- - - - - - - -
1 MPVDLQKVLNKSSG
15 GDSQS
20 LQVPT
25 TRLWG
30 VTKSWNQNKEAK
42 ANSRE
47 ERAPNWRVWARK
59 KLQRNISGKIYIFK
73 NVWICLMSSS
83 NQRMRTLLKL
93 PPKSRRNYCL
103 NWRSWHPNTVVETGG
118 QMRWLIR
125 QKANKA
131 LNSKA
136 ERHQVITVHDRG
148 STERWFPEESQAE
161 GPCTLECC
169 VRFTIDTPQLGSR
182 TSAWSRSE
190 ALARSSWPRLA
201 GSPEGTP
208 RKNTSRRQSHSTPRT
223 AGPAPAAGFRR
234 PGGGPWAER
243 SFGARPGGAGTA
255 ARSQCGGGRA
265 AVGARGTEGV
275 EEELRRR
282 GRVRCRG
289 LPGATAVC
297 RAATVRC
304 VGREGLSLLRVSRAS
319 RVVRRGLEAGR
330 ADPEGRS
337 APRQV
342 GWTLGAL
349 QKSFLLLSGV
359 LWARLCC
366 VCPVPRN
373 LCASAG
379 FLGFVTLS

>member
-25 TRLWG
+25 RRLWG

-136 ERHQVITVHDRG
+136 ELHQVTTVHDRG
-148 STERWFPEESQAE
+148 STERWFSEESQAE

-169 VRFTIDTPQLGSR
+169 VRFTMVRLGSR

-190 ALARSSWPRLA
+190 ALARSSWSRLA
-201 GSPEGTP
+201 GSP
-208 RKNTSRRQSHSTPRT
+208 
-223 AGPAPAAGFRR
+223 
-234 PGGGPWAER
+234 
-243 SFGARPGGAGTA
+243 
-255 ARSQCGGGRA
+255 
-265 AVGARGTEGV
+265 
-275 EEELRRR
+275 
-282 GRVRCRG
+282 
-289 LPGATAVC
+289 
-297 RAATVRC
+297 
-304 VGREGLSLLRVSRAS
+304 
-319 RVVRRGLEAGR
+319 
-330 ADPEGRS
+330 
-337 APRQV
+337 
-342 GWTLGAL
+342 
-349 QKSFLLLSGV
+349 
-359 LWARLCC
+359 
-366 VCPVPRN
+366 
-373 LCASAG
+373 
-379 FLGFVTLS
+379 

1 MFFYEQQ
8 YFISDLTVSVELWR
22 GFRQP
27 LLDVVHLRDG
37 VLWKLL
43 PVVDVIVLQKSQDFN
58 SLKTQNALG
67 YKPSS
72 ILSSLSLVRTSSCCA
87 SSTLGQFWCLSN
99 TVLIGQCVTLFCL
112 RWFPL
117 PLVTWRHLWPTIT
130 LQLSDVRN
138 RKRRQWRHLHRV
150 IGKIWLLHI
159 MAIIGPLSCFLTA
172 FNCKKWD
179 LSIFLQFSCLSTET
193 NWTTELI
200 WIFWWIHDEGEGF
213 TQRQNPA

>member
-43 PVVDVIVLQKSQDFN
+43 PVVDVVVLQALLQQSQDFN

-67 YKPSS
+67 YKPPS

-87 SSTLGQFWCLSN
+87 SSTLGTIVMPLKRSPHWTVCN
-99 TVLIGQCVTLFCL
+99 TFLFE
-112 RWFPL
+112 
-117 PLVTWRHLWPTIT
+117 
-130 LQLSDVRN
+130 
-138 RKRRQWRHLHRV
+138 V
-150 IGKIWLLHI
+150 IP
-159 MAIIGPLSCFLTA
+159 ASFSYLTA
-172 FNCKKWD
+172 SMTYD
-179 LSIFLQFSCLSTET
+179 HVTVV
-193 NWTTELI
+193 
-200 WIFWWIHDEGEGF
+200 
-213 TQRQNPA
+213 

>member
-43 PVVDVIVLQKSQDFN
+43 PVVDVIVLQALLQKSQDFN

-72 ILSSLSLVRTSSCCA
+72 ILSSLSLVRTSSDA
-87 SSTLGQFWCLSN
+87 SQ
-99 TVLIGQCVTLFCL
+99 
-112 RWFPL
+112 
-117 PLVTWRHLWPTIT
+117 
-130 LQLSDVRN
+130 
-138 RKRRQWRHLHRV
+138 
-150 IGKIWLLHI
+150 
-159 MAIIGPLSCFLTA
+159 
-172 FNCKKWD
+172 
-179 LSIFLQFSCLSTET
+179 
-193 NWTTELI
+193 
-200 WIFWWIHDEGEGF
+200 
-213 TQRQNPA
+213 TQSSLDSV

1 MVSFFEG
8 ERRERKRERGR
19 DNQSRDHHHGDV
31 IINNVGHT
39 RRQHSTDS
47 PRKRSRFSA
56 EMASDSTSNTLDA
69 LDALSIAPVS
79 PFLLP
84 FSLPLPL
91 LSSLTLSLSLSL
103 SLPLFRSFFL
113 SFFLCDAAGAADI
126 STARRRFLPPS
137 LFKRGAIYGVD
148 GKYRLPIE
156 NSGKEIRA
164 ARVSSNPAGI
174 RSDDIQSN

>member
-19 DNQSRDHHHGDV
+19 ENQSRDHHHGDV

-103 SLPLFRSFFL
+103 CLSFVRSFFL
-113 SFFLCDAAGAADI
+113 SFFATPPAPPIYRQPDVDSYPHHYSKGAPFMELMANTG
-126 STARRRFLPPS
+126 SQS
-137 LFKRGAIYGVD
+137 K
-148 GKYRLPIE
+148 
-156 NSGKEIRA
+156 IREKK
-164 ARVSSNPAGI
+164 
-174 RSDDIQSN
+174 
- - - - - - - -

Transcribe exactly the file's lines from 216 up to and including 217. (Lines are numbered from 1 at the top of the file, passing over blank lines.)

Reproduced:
-174 RSDDIQSN
+174 